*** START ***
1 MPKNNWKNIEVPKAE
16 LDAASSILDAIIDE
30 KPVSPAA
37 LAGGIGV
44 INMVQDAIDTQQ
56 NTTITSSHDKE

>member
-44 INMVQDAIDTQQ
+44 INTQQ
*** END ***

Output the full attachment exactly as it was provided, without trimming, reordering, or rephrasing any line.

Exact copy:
1 MPKNNWKNIEVPKAE
16 LDAASSILDAIIDE
30 KPVSPAA
37 LAGGIGV
44 INMVQDAIDTQQ
56 NTTITSSHDKE

>member
-44 INMVQDAIDTQQ
+44 INTQQ